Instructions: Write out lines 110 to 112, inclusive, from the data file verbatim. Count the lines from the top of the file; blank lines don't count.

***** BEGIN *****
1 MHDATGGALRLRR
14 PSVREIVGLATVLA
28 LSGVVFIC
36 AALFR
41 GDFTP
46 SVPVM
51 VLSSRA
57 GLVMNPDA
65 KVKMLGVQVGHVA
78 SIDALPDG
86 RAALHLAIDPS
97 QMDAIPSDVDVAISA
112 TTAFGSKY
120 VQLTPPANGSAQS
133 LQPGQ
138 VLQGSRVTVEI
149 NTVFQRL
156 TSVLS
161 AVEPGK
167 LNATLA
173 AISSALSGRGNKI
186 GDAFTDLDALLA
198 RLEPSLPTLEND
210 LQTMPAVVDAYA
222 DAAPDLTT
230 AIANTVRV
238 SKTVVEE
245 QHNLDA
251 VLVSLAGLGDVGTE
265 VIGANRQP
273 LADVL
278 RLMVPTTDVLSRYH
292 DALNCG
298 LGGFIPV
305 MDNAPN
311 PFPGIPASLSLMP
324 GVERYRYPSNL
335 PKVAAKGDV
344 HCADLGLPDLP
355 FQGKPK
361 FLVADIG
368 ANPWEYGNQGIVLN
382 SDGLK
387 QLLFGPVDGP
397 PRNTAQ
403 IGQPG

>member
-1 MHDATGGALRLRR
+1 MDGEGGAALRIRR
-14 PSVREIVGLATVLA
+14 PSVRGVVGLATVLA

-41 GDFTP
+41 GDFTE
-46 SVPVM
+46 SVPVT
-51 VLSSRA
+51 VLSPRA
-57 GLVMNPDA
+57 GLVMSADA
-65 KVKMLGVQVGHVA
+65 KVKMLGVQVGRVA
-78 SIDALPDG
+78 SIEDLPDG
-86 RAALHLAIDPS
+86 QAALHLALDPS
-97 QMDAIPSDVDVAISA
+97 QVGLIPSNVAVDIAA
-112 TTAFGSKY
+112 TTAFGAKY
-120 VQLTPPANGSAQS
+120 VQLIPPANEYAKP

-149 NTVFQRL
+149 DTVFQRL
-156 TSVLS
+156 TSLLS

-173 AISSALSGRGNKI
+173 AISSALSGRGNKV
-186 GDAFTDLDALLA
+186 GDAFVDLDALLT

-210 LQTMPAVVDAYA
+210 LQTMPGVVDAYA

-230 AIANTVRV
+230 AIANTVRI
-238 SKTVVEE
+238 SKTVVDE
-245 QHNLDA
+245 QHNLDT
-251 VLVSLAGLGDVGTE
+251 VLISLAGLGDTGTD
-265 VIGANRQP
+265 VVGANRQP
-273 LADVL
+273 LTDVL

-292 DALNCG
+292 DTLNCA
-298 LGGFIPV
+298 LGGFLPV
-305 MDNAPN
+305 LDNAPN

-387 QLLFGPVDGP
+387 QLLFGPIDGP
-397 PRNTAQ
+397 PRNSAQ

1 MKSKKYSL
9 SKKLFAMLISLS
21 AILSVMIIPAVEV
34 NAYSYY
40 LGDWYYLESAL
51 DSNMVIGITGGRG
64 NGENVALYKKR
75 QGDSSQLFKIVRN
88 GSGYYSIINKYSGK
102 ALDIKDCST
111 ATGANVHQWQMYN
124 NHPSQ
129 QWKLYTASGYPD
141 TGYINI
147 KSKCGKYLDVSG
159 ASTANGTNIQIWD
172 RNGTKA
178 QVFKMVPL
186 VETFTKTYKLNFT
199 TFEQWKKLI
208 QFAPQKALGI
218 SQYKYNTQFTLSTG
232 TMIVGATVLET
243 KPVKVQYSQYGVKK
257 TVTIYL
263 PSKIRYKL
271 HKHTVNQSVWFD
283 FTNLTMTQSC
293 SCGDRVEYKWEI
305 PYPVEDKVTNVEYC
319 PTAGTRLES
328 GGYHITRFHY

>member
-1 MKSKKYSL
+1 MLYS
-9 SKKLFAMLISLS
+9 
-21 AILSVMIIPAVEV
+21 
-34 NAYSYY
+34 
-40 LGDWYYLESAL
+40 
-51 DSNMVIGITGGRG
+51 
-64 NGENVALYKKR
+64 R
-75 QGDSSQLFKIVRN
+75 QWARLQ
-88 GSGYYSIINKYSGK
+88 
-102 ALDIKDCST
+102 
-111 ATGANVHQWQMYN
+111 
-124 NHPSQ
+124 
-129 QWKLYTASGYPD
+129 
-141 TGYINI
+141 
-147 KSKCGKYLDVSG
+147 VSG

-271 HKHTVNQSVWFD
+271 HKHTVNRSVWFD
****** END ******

64 NGENVALYKKR
75 QGDSSQLFKIVRN
88 GSGYYSIINKYSGK